Inventions Ahead of Their Time: Lie Detector
CREDIT: Gabriel Rodr
The truth may be beauty, but extracting it can get very ugly.
The best interrogators rely on wit and persuasion to snare criminals, either tangling them in their own lies or milking a sordid compulsion to confess. Inevitably, the stubborn cases persist and most cultures have found a way to deal with them. Bedouins resort to a practice called "Bisha'a." The suspected criminal pulls a spoon from a clod of embers, licks it three times then offers up the tongue for inspection. If the flesh scars and bubbles, a guilty verdict is declared.
American law enforcement has developed a lie-detection ritual of its own: the polygraph test, which uses physiological measurements to determine the reliability of a suspect. Although use of the tool is quite new, the method and technology behind the polygraph has been around for centuries.
One of the primary figures behind the development of the lie detector, according to forensic scientist Jim Fisher, was a Harvard psychologist named William Marston. Later in life, Marston would invent the comic book character, Wonder Woman, whose "lasso of truth" could extract honesty from any man. But Marston spent the 1930s investigating the hard science of lie-detection, interviewing subjects while monitoring their vital signs . His first lie detector was simply a blood pressure cuff.
As Marston accumulated evidence, people in law enforcement took notice, including a medical student named John Larson. With support from the Berkley chief of police, Larson built the first polygraph machine. It was as big as a coffin and weighed thirty pounds, but the machine could record both blood pressure and respiration on a continuous graph, and for the first time, provided a way to reasonably test scientific theories of lie detection.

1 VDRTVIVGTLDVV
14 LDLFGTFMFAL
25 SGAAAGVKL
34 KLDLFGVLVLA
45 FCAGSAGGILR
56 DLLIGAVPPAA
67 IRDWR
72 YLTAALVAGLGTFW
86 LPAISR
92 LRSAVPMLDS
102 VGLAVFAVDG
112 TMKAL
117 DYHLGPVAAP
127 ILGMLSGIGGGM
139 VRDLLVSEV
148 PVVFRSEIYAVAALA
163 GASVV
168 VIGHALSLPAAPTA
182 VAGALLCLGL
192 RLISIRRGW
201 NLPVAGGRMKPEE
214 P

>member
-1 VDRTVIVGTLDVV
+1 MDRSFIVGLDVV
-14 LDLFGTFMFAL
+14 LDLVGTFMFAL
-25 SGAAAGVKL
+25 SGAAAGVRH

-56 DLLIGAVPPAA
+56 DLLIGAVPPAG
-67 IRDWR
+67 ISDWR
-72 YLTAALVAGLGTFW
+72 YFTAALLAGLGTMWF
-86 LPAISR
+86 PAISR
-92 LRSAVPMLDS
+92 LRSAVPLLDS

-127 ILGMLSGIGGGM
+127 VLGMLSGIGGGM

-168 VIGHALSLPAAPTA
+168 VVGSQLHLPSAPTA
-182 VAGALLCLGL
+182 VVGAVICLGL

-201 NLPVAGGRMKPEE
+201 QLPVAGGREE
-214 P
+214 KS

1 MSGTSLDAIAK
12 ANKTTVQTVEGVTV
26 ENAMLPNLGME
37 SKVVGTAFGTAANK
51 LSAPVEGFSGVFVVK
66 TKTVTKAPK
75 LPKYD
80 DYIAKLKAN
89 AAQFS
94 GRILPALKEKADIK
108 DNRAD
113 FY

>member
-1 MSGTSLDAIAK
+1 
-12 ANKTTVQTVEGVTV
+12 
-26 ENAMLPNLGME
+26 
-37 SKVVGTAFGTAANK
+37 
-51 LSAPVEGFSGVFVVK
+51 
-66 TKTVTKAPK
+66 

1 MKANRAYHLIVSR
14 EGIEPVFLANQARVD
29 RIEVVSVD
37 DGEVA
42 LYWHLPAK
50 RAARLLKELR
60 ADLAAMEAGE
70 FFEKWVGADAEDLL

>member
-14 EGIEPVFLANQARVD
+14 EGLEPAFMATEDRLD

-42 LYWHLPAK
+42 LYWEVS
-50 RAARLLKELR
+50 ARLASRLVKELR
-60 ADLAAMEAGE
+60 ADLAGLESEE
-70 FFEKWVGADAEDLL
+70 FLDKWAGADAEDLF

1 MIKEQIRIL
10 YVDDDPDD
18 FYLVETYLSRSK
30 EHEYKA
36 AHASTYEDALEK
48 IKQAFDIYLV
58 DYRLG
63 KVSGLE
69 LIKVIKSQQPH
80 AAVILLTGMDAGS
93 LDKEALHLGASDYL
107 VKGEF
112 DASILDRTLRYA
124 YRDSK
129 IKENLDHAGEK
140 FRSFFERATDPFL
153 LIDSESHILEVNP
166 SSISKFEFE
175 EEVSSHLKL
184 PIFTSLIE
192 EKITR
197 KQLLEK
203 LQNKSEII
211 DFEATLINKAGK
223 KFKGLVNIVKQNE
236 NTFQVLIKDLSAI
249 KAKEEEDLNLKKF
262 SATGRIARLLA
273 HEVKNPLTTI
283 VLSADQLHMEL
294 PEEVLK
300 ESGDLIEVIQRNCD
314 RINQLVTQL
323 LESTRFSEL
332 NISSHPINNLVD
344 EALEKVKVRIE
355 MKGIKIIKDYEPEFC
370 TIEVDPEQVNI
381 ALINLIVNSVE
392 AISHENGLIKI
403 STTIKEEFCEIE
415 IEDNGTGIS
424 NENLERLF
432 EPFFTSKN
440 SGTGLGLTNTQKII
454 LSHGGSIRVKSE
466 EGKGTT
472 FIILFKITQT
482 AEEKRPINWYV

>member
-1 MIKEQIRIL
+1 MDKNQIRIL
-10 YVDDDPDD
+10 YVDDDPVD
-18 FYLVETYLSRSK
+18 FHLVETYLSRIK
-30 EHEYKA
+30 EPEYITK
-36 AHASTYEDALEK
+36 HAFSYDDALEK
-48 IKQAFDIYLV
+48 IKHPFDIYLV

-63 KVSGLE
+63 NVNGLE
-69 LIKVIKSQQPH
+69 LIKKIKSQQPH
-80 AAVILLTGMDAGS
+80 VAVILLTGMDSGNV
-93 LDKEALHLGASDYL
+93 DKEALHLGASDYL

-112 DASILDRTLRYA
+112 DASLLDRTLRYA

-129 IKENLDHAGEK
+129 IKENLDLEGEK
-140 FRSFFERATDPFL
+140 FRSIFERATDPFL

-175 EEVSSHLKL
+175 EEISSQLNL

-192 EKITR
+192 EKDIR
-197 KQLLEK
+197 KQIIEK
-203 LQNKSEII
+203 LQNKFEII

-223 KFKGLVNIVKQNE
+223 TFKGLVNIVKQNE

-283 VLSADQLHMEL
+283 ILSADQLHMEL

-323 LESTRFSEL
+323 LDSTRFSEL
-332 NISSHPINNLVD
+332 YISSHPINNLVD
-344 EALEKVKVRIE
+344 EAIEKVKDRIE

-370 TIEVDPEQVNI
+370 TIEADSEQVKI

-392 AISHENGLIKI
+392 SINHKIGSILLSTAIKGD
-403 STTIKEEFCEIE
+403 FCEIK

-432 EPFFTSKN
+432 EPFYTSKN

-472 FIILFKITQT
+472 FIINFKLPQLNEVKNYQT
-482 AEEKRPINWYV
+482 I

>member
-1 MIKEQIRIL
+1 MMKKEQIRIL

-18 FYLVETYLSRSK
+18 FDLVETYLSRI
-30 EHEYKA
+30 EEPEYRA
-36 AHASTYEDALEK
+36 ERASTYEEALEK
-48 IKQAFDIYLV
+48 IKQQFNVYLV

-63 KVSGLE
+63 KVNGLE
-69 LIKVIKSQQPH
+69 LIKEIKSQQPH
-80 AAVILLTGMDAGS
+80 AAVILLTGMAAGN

The field quickly splintered into competition. Larson continued running trials and accumulating evidence. Meanwhile, a former colleague named Charles Keeler, tried to gain public approval of the device by showing it off in petty demonstrations that combined science with card-trick magic.
By increments, their feuding resulted in a more reliable device. Keeler added a component that recorded the electrical conductance of the interviewee's skin and by 1943, according to Fisher, hundreds of companies in the United States were using the polygraph to screen employees. Today, that's illegal, and the polygraph continues to draw fierce criticism even as police and government agencies continue to use it.
This article is part of an ongoing series about inventions that arrived before the public was ready to accept them. You can read the rest of the series here.
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